Punitive Damages in Medical Malpractice Cases

John Fisher
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Stopping Medical Injustice

A temporary victory has been handed down by a New York State Supreme Court judge to the family of a man from Elmira who died in 2009.  The family of Leslie E. Marshall, the decedent, claimed in the wrongful death lawsuit against the hospital that the hospital, a doctor, and a nurse contributed to the decedent’s death through negligence.

 

The decedent was being treated for cancer when the nurse was improperly injected with a drug, without first ascertaining his identity.  When the doctor was informed of the error, she ordered the decedent’s blood glucose levels be check every two hours but she failed to go to the hospital to check on the patient.  While she claimed she was in regular contact with the nursing staff, the doctor did not change her patient orders until she was informed that the patient’s condition had become worse.  Then the doctor advised that the nursing staff provide sugar to the patient immediately, but was then informed shortly after that he had died.

 

While the case has not gone to trial yet, it has gone through numerous court rulings and appeals over an attempt by the plaintiffs to seek punitive in addition to compensatory damages.  The compensatory damages would provide the plaintiffs with an award for a monetary sum that is based on future and past medical expenses, future and past lost wages, pain and suffering, and other expenses.  However, punitive damages would go even further, as they would be awarded with the purpose of deterring or punishing the defendants for proven negligence.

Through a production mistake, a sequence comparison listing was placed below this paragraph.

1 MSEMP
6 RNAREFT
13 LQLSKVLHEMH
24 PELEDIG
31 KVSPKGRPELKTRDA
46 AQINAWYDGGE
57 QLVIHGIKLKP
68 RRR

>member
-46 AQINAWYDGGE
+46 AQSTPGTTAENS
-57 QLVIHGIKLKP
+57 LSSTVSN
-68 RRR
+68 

The Judge in this case has ruled that punitive damages may be on the table if and when the lawsuit proceeds to trial.  There is a previous decision by a New York appellate court made the same ruling.  However, the defendants argued that a more recent decision by the New York Court of Appeals in an unrelated case by the New York Court of Appeals that changed the standard for awarding punitive damages.

 

While the Judge acknowledged that punitive damages in cases of medical malpractice are rare, differing expert opinions offered by the parties, along with allegations that the doctor’s conduct amounted to abandonment of the decedent when he needed emergency treatment, and there were charges that the nurse’s action or inaction rose to the level of willful and wonton conduct.

 

Awards for punitive damages are rare.  That is why both the medical and legal communities are watching this case closely.  If you or a loved one has been the victim of medical malpractice, contact an experienced Kingston, New York medical malpractice attorney as soon as possible to evaluate your case.

 

But what do you think?  I would love to hear from you!  Leave a comment or I also welcome your phone call on my toll-free cell at 1-866-889-6882 or you can drop me an e-mail at [email protected]  You are always welcome to request my FREE book, The Seven Deadly Mistakes of Malpractice Victims, at the home page of my website at www.protectingpatientrights.com.

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